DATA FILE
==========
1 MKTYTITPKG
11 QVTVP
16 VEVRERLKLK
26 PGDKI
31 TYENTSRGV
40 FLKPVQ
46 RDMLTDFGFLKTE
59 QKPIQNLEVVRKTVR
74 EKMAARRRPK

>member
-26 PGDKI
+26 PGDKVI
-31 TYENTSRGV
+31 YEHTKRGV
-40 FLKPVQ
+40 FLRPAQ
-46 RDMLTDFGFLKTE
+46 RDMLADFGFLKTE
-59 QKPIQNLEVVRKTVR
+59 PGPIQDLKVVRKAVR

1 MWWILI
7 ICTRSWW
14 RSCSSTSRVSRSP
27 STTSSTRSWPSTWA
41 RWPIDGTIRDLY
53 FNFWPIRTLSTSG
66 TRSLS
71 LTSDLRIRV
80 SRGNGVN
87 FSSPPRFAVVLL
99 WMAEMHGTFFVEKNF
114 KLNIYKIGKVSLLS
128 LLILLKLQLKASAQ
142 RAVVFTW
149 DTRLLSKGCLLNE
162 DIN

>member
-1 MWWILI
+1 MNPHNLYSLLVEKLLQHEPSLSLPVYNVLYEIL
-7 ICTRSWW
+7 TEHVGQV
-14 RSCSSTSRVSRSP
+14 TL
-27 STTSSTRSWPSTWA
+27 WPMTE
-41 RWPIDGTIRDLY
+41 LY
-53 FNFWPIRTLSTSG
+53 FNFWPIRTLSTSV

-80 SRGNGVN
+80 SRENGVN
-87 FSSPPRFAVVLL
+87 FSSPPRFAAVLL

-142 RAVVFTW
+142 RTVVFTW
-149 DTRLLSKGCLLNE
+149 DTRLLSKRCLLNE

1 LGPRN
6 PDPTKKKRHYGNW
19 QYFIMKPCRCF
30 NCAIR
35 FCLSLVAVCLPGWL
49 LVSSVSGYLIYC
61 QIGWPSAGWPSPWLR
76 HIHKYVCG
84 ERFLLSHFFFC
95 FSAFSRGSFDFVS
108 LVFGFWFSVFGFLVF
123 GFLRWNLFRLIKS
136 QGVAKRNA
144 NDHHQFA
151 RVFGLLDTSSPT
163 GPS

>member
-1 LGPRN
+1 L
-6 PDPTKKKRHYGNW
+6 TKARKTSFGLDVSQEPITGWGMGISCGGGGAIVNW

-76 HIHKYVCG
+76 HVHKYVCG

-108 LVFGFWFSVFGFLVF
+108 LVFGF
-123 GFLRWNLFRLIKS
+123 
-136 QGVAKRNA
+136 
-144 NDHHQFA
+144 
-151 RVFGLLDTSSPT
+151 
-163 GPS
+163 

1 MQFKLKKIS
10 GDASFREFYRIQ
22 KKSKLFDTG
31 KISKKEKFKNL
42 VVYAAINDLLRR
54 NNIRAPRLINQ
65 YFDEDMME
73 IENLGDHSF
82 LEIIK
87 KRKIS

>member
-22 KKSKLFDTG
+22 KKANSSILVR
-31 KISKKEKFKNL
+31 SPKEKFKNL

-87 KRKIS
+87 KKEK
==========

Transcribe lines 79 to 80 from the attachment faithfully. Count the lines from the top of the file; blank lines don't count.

-76 HIHKYVCG
+76 HVHKYVCG